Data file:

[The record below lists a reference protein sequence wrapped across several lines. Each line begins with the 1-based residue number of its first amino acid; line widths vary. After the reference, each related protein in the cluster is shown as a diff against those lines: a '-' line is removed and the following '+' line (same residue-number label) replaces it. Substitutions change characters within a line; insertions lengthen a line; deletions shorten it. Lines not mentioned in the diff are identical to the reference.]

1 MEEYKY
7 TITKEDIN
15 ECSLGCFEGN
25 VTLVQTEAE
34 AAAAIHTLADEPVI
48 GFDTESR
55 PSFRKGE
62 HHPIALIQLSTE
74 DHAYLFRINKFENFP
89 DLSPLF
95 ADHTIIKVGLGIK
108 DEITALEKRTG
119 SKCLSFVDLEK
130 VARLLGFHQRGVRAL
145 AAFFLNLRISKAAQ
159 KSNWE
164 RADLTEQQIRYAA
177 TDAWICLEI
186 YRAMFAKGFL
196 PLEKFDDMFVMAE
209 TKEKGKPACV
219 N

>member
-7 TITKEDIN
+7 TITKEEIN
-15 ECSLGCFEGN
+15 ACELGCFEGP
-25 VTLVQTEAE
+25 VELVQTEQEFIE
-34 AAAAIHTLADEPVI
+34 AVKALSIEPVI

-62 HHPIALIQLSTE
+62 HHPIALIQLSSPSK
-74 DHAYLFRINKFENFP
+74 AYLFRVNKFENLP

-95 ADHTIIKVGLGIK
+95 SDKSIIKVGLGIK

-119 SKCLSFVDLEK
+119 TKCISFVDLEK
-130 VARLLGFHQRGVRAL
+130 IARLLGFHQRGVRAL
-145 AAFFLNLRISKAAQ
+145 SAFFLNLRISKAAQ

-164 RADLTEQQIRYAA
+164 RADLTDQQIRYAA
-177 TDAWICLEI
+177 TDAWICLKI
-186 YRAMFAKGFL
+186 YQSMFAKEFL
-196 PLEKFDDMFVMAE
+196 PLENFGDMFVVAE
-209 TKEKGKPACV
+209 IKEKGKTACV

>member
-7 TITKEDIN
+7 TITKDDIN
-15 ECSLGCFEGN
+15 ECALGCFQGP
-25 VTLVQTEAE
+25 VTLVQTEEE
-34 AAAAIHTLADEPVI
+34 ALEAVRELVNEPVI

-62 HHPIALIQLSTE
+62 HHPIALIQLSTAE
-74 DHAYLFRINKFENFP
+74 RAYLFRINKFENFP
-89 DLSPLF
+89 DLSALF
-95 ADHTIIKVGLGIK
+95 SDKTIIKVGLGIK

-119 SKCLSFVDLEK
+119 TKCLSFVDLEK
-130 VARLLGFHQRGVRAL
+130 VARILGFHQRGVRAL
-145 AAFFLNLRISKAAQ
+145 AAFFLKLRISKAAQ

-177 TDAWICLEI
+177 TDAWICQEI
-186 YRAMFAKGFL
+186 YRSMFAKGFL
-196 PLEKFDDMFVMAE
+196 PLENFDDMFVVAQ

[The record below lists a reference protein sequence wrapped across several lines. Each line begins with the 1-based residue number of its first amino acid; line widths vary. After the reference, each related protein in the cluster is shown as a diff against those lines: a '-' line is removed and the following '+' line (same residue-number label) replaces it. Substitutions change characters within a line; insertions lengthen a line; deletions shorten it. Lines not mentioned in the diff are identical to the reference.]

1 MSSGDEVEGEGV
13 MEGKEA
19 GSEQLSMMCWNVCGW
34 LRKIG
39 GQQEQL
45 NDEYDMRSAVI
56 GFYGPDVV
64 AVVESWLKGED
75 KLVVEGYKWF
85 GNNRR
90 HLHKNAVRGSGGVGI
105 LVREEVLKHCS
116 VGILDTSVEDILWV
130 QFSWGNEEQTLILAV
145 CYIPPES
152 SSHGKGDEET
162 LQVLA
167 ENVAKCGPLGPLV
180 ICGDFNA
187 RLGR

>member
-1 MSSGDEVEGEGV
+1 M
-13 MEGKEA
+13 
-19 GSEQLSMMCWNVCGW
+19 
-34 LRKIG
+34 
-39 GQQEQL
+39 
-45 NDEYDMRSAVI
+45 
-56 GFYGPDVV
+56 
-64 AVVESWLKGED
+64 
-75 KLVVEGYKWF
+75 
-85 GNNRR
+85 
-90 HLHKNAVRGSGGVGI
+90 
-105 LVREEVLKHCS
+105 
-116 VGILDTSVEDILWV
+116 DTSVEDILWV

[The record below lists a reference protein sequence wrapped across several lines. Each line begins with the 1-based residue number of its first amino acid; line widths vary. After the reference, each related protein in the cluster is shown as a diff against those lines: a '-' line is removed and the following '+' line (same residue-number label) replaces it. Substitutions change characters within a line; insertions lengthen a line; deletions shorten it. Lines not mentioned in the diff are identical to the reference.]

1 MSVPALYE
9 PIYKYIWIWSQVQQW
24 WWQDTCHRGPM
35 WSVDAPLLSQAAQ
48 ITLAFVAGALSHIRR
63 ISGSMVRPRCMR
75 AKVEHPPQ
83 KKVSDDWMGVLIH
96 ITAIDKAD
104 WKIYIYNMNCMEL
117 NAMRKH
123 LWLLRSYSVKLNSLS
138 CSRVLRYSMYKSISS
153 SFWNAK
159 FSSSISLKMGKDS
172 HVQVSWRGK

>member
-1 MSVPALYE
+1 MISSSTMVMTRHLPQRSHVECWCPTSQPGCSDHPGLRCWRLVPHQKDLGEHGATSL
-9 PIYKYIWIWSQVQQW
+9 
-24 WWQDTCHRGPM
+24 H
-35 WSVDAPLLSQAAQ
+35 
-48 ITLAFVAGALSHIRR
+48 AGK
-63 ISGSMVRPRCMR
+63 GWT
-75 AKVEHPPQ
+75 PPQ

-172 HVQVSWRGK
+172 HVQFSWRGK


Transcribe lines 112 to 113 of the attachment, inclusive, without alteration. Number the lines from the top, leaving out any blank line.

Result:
-34 LRKIG
+34 